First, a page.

Self-injury and self-harm

This information is for patients who have attended the Emergency Department following an episode of self-harm. 

Thank you for attending the Emergency Department. We understand that this must be a difficult and distressing time for you.

Our team would like to be able to offer you an assessment of your current needs in order for us to identify any help that may be beneficial to you. 

It is also important that you have any physical healthcare needs addressed. We would therefore like you to wait to be seen by the triage nurse and the admitting doctor. 

Whatever your reason is for attending the Emergency Department, we aim to treat you with respect, dignity, and in confidence.

What is self-injury and self-harm and who does it affect?

Self-injury or self-harm can be many things that people do to themselves in a deliberate and often hidden way like cutting, burning, overdosing, scratching, biting, hair pulling and breaking bones. 

Sometimes people think they are the only ones doing it but research shows that it is very common. 

In the UK at least one in every 15 young people has experience of self-injury. That is two young people in every classroom. 

Why do people self-injure or self-harm?

People self-injure and self-harm for all sorts of reasons, but often it is because feelings like anger, sadness, and fear have got too painful to deal with. 

Sometimes people self-injure or self-harm because of the pressure and stress from things like relationships, family problems, school, work, finances, debt and sexual worries. It may be way of dealing with horrible situations like abuse or the death of someone close.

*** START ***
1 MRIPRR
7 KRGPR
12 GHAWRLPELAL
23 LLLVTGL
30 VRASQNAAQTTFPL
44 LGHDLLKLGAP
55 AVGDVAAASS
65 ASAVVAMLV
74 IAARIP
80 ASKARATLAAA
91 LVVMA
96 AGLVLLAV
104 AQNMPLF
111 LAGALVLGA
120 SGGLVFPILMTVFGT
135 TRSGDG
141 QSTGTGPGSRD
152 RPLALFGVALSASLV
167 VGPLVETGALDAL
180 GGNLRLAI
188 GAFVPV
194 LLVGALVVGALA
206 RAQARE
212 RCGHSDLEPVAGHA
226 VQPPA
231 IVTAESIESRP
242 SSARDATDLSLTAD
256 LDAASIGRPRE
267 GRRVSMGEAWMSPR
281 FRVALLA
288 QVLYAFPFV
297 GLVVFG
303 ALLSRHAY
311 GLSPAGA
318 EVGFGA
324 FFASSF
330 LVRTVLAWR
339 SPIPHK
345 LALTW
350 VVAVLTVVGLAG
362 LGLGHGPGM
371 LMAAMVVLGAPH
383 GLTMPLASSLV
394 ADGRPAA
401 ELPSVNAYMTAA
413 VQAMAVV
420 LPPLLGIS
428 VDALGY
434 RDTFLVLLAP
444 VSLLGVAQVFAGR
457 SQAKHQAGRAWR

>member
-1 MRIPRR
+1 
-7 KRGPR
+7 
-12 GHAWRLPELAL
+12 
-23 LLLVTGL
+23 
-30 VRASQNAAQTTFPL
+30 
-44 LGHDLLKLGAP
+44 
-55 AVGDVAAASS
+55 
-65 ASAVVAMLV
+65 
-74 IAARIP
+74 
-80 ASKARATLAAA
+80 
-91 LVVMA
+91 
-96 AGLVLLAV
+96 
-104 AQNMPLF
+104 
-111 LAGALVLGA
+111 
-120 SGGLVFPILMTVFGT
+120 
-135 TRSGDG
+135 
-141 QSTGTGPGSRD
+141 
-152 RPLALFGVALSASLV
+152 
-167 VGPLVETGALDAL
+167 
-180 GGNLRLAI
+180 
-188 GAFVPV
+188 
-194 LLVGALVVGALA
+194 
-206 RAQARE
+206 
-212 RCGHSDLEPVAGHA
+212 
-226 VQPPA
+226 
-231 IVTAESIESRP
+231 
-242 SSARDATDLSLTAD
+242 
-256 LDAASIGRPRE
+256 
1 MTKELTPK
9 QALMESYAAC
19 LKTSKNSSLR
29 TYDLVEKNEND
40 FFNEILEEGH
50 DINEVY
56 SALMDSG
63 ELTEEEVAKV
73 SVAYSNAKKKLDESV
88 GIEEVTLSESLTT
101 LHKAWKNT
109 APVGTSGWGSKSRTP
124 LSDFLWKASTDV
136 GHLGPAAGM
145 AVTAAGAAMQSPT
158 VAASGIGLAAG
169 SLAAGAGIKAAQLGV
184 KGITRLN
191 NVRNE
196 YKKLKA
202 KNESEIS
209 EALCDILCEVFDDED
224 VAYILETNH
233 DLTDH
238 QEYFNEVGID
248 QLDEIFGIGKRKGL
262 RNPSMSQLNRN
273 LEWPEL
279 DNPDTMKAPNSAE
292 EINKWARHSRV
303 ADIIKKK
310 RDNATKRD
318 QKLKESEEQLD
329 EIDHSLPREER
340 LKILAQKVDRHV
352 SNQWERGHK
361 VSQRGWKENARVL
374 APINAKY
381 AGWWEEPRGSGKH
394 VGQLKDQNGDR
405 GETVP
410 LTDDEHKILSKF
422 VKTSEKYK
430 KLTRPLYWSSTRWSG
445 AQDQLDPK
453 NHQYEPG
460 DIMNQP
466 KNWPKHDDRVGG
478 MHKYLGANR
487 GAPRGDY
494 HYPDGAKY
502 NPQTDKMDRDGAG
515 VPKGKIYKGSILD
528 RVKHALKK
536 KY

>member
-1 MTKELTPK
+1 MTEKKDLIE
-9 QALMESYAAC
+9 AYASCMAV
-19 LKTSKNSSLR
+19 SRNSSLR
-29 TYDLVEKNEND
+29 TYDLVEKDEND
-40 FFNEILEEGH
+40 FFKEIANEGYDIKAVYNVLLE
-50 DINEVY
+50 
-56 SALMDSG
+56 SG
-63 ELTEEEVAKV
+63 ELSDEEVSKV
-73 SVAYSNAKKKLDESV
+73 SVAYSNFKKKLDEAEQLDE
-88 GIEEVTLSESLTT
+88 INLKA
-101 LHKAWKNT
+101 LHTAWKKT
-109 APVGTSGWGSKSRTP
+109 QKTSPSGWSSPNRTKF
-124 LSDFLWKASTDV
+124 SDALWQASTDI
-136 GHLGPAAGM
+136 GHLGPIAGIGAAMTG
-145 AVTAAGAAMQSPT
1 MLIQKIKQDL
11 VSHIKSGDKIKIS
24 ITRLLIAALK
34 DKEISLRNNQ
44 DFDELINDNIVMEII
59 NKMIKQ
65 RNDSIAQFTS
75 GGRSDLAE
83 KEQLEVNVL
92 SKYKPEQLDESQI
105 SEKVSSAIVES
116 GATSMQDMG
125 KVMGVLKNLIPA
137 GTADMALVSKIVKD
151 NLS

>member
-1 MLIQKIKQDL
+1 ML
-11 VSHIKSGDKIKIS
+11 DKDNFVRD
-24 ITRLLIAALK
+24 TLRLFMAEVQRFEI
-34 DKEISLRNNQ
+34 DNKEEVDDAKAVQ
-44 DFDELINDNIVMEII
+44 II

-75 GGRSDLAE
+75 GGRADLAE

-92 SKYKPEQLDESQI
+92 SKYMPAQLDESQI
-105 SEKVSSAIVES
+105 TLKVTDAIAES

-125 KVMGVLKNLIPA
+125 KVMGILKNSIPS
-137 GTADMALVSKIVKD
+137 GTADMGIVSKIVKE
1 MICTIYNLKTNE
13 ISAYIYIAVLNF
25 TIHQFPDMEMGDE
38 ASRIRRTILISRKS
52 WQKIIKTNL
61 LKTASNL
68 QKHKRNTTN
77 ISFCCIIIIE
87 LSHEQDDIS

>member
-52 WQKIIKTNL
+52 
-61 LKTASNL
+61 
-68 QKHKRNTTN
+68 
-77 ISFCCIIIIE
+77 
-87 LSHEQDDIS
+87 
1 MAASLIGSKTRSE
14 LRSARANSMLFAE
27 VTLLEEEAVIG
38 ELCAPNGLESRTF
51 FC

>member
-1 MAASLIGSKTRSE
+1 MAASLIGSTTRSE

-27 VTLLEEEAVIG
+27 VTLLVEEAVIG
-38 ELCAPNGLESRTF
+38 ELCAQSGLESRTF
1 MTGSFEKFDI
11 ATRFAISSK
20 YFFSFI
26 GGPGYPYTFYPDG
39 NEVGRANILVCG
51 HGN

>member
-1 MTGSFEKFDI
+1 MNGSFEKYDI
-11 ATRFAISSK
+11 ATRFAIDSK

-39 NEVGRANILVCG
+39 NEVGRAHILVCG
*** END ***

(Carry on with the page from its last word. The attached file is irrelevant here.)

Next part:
You may not know why you self-injure or self-harm. If you think back to the first time, then you may understand what made you start. 

Notice what is going on for you when you get the urge to self-injure and you may get clues as to what your self-injury or self-harm is about.   

Wound care: 

If you require any advice or instructions around wound care please ask a nurse before you leave or attend your GP surgery as soon as possible for assistance. 

Please visit Wound care advice | North Bristol NHS Trust ( for advice about wound care. 

Sources of Support and information. 

Self Injury Self Help Group (SISH)

Self injury helpline 
Available Tuesday and Wednesday 7pm-9 pm
Thursday 3pm-5pm
Phone: 0117 230 8230     

Self injury support

National Self Harm Network
Online peer support forums

NHS direct 
Phone: 111

Bristol Mindline
Wednesday to Sunday, 8pm – midnight
Phone: 0808 808 0330

Kinergy-Sexual Abuse Counselling
Phone: 0117 908 7712

Next Link – Domestic Abuse services – Bristol
Phone: 0800 4700 280

Survive – Domestic Violence Support Service – South Gloucestershire
Phone: 0117 961 2999

DHI – Developing health and independence, drug and alcohol service 
Bristol Phone: 0117 440 0540    
South Gloucestershire Phone: 01454 868750

ARA, Bristol Alcohol Misuse Service 
Phone: 0330 1340 286 

Your GP maybe able to offer you more information and support services

Samaritans 24hr helpline 
Phone: 116 123

© North Bristol NHS Trust.  This edition published April 2024. Review due April 2027. NBT002890.

Self-injury and self-harm

Contact Emergency Department (ED)

Gate 35, Level 0
Brunel building
Southmead Hospital
Southmead Road
BS10 5NB

Emergency Department Main Reception Gate 35: 0117 4145100 or 0117 4145101